JOHN Swinney has been accused of preparing to give fracking the green light north of the Border as he wants taxes from the controversial gas process devolved to Holyrood.

The Deputy First Minister called for changes to the Scotland Bill, now going through Westminster, that would hand Holyrood powers to impose charges on drilling companies.

He told MSPs the move was "purely for policy completeness" but faced claims her was paving the way for the Scottish Government to cash in from fracking, also known as unconventional gas extraction.

The Scottish Government ordered an indefinite moratorium on fracking in January, amid growing public concern at the environmental impact of the process in which water and chemicals are pumped underground at high pressure to fracture the rocks and release gas.

It is preparing a major safety study and has promised a public consultation before a decision is taken on whether to consider commercial projects.

However, ministers have refused to say whether companies have been banned from exploratory drilling and other preparatory work under the terms of the moratorium.

Energy giant Ineos, based in Grangemouth, Stirlingshire, which has licences to frack across 700 square miles of the central belt, has embarked on a major public relations drive to reassure the public since the firm's billionaire boss Jim Ratcliffe met First Minister Nicola Sturgeon on the day the moratorium was announced.

Appearing before Holyrood's devolution committee, Mr Swinney called for fees imposed on companies when they secure a licence to be devolved.

The fees, known as "land rental charges" are the equivalent of the "royalties" paid by offshore oil companies and are presently set by the UK Department of Energy and Climate Change.

The SNP has drafted an amendments and is expected to force a vote on it when MPs next debate the legislation.

Mr Swinney was challenged on the plan by Scottish Labour's energy spokesman Lewis Macdonald. He denied the move signalled a desire to allow fracking.

He said: "It is purely for policy completeness. If the power is devolved it should be done properly.

"We believe if the policy function is being devolved it should be devolved completely, not in a half-hearted fashion."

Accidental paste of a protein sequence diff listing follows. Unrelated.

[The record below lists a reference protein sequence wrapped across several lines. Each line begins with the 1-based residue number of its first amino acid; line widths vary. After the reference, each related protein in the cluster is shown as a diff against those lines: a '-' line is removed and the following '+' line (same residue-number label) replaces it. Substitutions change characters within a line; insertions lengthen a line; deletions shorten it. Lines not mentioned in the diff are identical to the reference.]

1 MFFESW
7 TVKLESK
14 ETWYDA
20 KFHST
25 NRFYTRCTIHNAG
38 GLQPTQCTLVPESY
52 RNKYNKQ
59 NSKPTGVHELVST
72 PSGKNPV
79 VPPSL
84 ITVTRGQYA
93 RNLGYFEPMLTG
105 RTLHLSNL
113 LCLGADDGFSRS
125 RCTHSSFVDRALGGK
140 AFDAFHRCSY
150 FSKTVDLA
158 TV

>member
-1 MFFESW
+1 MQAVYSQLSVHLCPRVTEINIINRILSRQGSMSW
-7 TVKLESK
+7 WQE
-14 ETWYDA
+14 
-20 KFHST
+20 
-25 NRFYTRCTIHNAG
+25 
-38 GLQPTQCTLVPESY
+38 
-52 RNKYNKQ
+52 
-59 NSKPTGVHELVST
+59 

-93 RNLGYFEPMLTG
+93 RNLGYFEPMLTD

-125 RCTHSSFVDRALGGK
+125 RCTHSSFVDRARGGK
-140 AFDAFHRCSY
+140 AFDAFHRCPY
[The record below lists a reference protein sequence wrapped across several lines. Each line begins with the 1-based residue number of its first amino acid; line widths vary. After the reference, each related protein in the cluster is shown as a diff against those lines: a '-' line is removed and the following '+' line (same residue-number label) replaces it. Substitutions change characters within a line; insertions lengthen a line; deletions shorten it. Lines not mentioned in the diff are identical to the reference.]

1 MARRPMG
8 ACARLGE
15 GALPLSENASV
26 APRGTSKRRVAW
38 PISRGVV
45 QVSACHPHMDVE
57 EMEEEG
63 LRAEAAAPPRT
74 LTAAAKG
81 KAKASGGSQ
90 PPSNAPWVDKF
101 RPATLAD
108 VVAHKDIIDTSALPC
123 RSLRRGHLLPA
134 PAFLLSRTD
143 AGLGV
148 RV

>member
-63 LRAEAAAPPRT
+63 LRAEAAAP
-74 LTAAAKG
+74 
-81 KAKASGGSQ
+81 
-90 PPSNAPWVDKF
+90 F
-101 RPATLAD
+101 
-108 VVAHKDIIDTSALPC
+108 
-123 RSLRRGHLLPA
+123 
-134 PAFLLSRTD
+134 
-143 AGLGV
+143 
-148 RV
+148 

He added: "The government's position on fracking is quite clear.

"There is a moratorium in place and evidence-based research is being undertaken on this question to ensure the public debate is well informed."

Mr Macdonald said later: "The SNP is sending mixed messages regarding its position on onshore fracking.

"Fergus Ewing announced plans for a moratorium on onshore unconventional gas projects at the start of the year, yet today we have John Swinney seeking powers to raise revenues on onshore fracking in Scotland.

"This would be irrelevant if the Scottish Government intended to prevent onshore fracking, and we have to question whether John Swinney's position means that Ministers have already made up their minds to allow it.

"My sense from what John Swinney said today is they are looking for a tax stream.

"The Scottish Government wants to exploit the tax stream from fracking."

He added: "The SNP are saying one thing and doing another when it comes to onshore fracking.

"John Swinney's position at today's committee suggests the so-called moratorium is a short-term fix, and that the SNP are already calculating what money is to be made from onshore fracking in Scotland."

During the General Election campaign the SNP produced official green badges featuring the party logo and the slogan "Frack Off."

The slogan is widely used by campaigners demanding an outright ban on unconventional oil and gas extraction and gave the impression the SNP was opposed to fracking.